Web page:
cd said...

What have I told you about the JMO business? WHAT?

Anyway - argh, you know you drive me nuts on this issue, right?

EMILY's list wants to see work from a candidate, this is true. But they aren't quite as bandwagony and unhelpful as you make them out to be.

Some women don't like conflict, but I've come across very few of these women in politics.

And this: "I think women would have more trouble because they are not completely sure of themselves in the political arena anyway and that type of thing would seem outside the box and until they understand that just by their gender, they are trying to change the existing power structure and start looking at themselves as outsiders, that will never change."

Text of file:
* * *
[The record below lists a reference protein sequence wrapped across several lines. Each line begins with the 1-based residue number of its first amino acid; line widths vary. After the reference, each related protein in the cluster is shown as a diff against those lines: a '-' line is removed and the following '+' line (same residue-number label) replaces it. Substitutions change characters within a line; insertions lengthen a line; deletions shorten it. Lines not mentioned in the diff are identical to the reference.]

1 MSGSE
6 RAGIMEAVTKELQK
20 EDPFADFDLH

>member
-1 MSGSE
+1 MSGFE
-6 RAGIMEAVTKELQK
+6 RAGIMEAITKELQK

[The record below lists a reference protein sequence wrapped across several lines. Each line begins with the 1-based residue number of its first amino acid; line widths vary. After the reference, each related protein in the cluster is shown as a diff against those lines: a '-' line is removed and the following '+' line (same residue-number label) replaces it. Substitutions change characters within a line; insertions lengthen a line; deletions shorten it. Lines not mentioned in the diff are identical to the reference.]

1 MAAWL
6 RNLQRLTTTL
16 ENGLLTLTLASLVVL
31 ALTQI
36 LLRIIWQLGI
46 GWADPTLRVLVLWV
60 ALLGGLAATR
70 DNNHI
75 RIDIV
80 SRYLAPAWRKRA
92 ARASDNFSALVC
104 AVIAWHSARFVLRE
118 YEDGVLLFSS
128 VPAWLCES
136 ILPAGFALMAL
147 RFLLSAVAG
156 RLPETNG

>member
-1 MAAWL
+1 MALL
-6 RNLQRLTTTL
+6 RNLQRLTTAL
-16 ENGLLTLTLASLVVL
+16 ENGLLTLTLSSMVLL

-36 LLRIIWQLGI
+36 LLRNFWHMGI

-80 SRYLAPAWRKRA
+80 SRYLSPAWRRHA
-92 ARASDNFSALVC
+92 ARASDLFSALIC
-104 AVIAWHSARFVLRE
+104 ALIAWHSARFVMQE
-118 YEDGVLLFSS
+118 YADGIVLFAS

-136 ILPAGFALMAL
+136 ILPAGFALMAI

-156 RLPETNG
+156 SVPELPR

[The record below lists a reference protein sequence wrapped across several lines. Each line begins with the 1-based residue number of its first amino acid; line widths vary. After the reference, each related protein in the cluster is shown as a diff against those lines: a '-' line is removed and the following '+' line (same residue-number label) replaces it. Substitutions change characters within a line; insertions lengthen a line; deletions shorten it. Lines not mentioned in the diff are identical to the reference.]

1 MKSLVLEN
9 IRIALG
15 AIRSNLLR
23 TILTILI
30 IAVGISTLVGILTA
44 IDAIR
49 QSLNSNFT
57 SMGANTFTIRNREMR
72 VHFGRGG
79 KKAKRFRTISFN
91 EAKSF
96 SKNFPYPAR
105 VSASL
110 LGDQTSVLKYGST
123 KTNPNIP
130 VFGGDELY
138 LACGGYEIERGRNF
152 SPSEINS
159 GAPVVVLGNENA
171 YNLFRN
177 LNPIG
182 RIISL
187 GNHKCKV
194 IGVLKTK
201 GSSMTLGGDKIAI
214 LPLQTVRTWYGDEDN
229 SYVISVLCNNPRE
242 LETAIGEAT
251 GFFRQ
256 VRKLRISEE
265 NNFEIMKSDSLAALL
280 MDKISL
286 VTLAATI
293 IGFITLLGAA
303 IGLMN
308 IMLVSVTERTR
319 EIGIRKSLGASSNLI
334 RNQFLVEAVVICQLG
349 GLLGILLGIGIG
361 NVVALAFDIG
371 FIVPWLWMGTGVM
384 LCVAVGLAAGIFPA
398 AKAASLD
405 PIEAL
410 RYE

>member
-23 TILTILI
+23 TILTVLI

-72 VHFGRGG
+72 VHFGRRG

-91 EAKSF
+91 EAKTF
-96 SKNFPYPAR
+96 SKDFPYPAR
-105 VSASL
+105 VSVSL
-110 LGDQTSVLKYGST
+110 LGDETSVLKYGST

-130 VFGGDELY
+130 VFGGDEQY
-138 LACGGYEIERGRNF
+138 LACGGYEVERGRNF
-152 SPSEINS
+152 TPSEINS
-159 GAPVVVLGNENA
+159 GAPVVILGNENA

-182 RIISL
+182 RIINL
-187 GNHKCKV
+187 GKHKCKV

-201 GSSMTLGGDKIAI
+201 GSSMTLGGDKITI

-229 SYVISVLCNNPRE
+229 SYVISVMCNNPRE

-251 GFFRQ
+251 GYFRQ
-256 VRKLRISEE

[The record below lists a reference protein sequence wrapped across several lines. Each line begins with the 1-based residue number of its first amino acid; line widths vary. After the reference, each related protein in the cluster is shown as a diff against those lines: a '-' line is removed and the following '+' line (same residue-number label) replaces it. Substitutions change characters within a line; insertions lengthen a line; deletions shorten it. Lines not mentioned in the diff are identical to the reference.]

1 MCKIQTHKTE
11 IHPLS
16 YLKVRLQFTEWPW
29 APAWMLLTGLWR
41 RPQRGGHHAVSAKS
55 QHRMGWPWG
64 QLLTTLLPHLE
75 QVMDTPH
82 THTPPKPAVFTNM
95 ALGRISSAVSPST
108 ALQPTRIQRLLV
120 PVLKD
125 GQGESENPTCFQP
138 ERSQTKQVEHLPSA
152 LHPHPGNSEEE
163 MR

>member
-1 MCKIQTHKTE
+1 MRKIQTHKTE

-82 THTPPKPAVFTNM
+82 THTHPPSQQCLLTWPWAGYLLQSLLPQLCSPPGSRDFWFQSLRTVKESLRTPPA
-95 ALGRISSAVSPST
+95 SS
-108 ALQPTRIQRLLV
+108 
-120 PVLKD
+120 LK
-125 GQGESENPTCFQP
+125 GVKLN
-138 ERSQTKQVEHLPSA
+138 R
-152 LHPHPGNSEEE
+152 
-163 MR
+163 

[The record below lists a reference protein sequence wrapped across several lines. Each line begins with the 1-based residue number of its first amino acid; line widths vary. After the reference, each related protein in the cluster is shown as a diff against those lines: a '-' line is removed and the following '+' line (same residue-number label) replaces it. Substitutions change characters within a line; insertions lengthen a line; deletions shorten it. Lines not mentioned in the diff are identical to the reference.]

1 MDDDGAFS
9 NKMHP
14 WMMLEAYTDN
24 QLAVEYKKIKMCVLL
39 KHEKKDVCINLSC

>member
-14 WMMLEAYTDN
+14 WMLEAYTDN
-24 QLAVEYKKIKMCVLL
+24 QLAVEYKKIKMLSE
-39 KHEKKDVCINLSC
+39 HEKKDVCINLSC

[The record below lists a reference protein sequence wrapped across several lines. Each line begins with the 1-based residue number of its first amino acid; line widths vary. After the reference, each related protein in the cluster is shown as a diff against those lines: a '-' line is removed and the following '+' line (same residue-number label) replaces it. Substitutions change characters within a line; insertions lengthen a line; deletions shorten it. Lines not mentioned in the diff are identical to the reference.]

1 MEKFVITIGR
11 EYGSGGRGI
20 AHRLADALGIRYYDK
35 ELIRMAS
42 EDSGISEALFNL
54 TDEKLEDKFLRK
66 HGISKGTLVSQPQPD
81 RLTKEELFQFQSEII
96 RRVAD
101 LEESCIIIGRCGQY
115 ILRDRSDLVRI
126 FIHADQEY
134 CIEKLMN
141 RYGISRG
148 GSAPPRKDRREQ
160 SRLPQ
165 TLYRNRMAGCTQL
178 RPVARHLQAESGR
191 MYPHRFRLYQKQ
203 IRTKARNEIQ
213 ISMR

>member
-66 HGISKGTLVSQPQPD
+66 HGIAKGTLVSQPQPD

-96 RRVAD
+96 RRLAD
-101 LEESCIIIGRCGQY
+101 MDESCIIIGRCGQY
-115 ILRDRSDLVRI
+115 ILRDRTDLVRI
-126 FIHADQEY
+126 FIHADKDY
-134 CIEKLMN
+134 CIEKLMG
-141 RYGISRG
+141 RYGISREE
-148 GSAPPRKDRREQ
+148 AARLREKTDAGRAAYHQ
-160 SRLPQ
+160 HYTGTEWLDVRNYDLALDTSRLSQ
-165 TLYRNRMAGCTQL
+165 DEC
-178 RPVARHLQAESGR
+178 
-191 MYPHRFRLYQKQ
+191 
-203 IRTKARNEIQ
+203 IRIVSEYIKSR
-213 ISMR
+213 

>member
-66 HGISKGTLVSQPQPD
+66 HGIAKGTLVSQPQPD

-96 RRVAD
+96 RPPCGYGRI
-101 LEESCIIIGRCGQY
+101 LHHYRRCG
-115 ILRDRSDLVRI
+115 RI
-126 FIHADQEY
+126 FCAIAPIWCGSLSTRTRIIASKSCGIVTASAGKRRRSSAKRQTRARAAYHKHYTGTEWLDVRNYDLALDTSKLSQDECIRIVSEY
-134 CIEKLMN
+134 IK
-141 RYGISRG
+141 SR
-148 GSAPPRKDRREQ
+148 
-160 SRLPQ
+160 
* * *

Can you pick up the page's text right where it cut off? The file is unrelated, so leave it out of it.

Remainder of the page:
Is nutty.

And if you think we don't know that our gender has a shit-ton to do with our political success/efforts . . . oy, what woman isn't aware of that?

It has less to do with confidence and more to do with us still raising your kids and cleaning your houses and cooking your meals and paying your bills and researching and executing all domestic contracts for services, classes, etc. We're apparently too busy running things to get a chance to run things.

Anonymous said...